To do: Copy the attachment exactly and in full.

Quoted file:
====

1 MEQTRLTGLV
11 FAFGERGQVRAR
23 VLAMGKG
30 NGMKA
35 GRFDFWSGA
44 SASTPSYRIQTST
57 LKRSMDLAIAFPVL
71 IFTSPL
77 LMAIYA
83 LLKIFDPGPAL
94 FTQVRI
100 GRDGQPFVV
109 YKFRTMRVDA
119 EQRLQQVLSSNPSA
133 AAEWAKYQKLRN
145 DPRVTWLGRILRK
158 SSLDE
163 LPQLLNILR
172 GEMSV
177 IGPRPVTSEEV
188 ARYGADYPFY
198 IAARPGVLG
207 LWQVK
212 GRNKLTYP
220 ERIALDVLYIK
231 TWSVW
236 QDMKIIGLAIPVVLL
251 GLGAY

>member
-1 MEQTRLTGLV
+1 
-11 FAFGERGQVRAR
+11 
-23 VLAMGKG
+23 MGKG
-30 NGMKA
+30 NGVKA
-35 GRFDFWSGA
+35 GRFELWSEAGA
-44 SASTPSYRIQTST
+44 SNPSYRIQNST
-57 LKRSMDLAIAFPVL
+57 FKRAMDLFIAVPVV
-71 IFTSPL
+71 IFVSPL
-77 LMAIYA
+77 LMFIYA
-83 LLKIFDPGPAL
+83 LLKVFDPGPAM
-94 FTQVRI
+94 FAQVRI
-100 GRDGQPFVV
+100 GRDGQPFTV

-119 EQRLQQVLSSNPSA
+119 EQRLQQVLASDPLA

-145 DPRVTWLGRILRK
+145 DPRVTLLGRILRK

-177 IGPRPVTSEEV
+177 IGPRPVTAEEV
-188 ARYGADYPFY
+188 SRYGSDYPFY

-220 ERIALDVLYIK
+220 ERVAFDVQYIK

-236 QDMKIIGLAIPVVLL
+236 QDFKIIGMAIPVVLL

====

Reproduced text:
1 MEQTRLTGLV
11 FAFGERGQVRAR
23 VLAMGKG
30 NGMKA
35 GRFDFWSGA
44 SASTPSYRIQTST
57 LKRSMDLAIAFPVL
71 IFTSPL
77 LMAIYA
83 LLKIFDPGPAL
94 FTQVRI
100 GRDGQPFVV
109 YKFRTMRVDA
119 EQRLQQVLSSNPSA
133 AAEWAKYQKLRN
145 DPRVTWLGRILRK
158 SSLDE
163 LPQLLNILR
172 GEMSV
177 IGPRPVTSEEV
188 ARYGADYPFY
198 IAARPGVLG
207 LWQVK
212 GRNKLTYP
220 ERIALDVLYIK
231 TWSVW
236 QDMKIIGLAIPVVLL
251 GLGAY

>member
-1 MEQTRLTGLV
+1 
-11 FAFGERGQVRAR
+11 
-23 VLAMGKG
+23 MGKG
-30 NGMKA
+30 NGVKA
-35 GRFDFWSGA
+35 GRFELWSEAGA
-44 SASTPSYRIQTST
+44 SNPSYRIQNST
-57 LKRSMDLAIAFPVL
+57 FKRAMDLFIAVPVV
-71 IFTSPL
+71 IFVSPL
-77 LMAIYA
+77 LMFIYA
-83 LLKIFDPGPAL
+83 LLKVFDPGPAM
-94 FTQVRI
+94 FAQVRI
-100 GRDGQPFVV
+100 GRDGQPFTV

-119 EQRLQQVLSSNPSA
+119 EQRLQQVLASDPLA

-145 DPRVTWLGRILRK
+145 DPRVTLLGRILRK

-177 IGPRPVTSEEV
+177 IGPRPVTAEEV
-188 ARYGADYPFY
+188 SRYGSDYPFY

-220 ERIALDVLYIK
+220 ERVAFDVQYIK

-236 QDMKIIGLAIPVVLL
+236 QDFKIIGMAIPVVLL